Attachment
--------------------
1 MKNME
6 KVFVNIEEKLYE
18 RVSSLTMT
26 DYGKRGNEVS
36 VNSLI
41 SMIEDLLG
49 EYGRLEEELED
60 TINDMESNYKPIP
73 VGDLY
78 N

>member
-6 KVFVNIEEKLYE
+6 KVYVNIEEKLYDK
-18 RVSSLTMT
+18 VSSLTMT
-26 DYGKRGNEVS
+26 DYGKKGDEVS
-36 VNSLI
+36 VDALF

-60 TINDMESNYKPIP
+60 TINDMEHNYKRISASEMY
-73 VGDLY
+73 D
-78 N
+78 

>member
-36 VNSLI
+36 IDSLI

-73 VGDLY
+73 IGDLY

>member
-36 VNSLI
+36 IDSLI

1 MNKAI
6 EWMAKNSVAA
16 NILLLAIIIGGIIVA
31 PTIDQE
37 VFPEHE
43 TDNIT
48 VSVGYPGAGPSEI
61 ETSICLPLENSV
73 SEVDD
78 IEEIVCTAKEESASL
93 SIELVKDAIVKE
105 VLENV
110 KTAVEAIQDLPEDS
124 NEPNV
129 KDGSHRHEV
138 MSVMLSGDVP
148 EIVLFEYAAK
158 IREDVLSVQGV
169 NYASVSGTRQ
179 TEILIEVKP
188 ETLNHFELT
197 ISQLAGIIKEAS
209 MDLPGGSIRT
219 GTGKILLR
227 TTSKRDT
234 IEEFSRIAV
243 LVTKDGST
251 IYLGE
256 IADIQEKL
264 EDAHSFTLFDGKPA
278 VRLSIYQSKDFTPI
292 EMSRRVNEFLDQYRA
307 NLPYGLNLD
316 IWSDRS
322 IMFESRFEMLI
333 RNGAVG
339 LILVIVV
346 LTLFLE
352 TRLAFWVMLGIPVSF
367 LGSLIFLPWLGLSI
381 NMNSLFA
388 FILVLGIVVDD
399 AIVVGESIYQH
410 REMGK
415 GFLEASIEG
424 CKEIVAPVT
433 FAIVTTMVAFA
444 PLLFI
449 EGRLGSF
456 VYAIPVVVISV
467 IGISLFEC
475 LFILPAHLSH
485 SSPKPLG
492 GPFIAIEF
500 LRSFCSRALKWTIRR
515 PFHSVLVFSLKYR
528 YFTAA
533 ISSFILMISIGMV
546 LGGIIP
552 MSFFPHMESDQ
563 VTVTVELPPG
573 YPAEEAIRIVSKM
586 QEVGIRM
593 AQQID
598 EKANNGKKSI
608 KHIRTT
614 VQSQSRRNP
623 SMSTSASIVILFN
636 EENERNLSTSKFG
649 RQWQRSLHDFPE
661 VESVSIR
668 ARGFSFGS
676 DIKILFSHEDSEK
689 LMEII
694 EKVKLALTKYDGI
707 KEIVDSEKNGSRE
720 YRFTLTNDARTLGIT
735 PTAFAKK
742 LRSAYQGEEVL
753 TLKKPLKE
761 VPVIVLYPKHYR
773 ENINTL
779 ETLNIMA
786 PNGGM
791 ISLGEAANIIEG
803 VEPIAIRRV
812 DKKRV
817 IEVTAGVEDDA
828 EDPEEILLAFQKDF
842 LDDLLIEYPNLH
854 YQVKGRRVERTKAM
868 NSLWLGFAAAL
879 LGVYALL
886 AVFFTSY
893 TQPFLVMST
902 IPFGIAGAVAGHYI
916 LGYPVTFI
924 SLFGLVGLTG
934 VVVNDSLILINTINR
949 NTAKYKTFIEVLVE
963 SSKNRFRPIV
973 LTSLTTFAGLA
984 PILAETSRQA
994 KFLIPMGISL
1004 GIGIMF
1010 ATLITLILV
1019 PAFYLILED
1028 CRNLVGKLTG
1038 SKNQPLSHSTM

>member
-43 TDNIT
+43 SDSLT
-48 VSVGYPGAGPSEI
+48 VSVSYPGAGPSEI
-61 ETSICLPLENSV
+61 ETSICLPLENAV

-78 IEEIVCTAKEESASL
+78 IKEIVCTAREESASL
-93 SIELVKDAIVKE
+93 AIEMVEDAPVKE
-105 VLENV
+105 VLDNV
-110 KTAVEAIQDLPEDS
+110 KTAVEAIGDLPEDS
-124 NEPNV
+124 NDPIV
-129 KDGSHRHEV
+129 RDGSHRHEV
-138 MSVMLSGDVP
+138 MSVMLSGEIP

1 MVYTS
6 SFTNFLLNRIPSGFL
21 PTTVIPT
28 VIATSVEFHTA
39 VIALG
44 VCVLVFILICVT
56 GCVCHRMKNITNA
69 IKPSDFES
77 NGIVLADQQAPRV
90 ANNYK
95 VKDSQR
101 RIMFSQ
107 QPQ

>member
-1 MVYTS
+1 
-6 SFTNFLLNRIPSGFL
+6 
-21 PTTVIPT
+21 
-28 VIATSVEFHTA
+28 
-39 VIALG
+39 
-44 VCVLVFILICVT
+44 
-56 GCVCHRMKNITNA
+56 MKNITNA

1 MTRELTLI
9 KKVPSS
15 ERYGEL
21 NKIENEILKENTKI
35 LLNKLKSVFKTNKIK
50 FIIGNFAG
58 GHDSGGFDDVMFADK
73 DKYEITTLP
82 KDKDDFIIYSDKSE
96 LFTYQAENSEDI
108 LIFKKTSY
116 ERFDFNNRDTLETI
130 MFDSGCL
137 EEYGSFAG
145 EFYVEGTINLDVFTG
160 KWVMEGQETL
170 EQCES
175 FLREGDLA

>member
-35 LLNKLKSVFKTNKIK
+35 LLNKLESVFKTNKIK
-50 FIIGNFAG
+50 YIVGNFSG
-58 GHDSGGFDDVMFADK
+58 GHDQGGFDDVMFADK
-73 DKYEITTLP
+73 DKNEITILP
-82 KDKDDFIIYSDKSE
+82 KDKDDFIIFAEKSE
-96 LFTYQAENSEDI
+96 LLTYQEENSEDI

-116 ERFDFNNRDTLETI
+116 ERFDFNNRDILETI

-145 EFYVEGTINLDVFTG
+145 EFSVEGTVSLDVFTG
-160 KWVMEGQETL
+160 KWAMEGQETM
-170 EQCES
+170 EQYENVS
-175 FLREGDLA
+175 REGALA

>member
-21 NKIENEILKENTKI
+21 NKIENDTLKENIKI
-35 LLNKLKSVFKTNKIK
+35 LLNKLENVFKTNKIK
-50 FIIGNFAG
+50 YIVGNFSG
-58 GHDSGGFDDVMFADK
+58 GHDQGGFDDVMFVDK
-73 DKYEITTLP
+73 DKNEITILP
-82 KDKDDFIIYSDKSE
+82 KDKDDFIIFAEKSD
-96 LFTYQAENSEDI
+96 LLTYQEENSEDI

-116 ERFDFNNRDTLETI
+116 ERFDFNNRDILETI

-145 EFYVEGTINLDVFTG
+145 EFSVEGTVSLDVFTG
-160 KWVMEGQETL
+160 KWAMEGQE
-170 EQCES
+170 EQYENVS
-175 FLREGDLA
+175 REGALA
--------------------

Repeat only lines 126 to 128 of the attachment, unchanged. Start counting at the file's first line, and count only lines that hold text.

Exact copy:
879 LGVYALL
886 AVFFTSY
893 TQPFLVMST